Tony:
Yeah.

Ashley:
Yeah.

Tony:
But it’s so much good stuff, Pace. There’s so many angles to it, which again, which is why I think people need to go pick up a copy of your book, Wealth Without Cash. You talk about a lot of this in there.

Pace:
Can I tell you something that I did about the book because I’m not… I hate to say this, but I’m not a big reader. What I did is I made that book so special. I made every chapter gets a three-hour deep dive on the context of that chapter by me creating a video companion guide. Kind of like when I was reading the Bible for the first time, I’m reading the Old Testament, I’m like, “What the heck is going on in the Old Testament? This thing is the weirdest thing.” These weird names and people stabbing each other, It’s like, “Why is the Bible telling me about all this weird stuff?” And then somebody came to me and goes, “Hey, read this companion guide. It’s a companion guide that helps you understand the context of each chapter at each verse in the Bible.” And all of a sudden the Bible became super cool to me and it was so fun.
So I said, when I write a book, a book with BiggerPockets, I want to create a video companion guide. So every chapter gets three hours of context on whiteboards and breaking down deals. The first chapter of the book, check this out, this is so freaking cool, I bring in a live audience to record this video companion guide in my studio right over 15 feet away. I’ve got like 15 people in. I go, “All right, guys. Welcome to the Video Companion Guide with BiggerPockets” and my phone rings. I look down at it, and it’s a seller that I’ve been negotiating with on a deal in Boston, Massachusetts. He says, “Hey, Pace, I’m in town in Arizona. I thought maybe I could just stop by your office and we could finalize the details of my deal.” I go, “Yeah, come over. I’m recording. If you don’t mind, just come over to the studio.”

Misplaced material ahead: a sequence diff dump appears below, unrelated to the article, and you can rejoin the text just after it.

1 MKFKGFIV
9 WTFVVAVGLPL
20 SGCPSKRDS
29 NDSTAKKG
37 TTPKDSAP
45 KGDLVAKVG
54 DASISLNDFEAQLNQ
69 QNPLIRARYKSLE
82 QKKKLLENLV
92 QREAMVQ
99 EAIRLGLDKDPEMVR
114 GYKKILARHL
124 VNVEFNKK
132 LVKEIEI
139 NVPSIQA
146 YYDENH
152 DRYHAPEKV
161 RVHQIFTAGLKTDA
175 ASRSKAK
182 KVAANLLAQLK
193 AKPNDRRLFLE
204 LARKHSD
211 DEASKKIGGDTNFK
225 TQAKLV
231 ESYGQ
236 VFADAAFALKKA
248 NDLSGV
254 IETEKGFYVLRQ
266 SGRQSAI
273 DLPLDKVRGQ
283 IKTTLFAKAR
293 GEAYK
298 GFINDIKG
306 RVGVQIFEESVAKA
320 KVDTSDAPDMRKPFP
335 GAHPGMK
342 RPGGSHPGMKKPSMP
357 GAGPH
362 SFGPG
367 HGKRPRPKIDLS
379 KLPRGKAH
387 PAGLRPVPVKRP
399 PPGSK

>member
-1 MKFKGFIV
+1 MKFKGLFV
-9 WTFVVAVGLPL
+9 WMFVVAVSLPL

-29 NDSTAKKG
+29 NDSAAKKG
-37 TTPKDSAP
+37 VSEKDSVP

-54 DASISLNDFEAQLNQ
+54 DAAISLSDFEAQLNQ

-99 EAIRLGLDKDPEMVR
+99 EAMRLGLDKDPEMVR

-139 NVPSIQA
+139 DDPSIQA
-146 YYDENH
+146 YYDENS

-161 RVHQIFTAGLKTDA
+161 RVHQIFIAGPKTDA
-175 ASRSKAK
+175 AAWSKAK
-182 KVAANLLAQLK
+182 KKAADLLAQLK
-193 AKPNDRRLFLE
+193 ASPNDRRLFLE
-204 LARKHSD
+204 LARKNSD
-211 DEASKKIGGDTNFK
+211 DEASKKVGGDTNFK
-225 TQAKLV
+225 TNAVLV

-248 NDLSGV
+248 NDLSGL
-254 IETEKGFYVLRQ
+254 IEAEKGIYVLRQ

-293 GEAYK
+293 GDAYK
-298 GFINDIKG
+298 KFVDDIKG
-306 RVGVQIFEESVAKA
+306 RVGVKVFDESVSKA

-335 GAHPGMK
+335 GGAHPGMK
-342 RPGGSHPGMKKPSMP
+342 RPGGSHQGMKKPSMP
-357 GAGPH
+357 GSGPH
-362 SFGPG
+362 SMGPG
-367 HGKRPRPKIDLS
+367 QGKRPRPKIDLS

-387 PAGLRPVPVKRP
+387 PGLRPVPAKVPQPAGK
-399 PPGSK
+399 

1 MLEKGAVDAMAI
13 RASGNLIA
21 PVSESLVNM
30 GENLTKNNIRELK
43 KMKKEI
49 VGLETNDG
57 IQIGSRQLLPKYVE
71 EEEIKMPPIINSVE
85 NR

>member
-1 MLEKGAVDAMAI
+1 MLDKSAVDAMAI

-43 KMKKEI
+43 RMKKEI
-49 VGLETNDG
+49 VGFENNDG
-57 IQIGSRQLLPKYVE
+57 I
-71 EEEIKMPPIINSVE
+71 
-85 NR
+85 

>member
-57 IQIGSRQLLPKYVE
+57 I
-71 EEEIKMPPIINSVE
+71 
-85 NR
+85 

So for an hour and a half, I broke down my pitch, my negotiating, and I lock up a live deal in the first hour and a half of the video companion guide right there for the BiggerPockets. Whoever buys and pre-orders that book, you’ll get that. The seller’s like, “Wow. So you’re just going to negotiate with me right here with cameras in my face?” I go, “What better place to do it?” The audience is sitting there like, “I can’t believe Pace is pitching and just bought a duplex in Boston, subject to, in an hour.” Then I went through every objection he had. He had six objections. I went through every single one of them live, with a live seller. And then we signed the contract, he leaves, and now I already own the property. So if you want to really learn subject to in seller finance, that book is going to help you. But the video companion guide you get with it is a masterclass. It is so awesome.

Ashley:
Is that just for pre-order, Pace? I want to make sure that’s clear.

Pace:
It’s only for pre-order, yeah.

Ashley:
Yeah. Everyone, just pre-order to get that, because that is going to be huge value to everyone. So you guys don’t want to miss out there.

Pace:
Yeah, and I’ve got like chapter 17 is about the legalities of subject to seller finance lease option. I have an upcoming class coming in two weeks where I have two attorneys and my escrow officer, and we’re doing a six-hour breakdown of how deals are done legally and referencing the IRS’s website. The IRS tells you as a buyer and a seller how to handle your taxes when you buy or sell subject to. Then there’s all sorts of legislation that references subject to nationwide. It’s everywhere. So I go through and I’m doing a six-hour class on that. And they get that six-hour class that is the companion for chapter 17. So chapter 17’s eight pages, but you get a six-hour legal class attached to that chapter for the pre-order.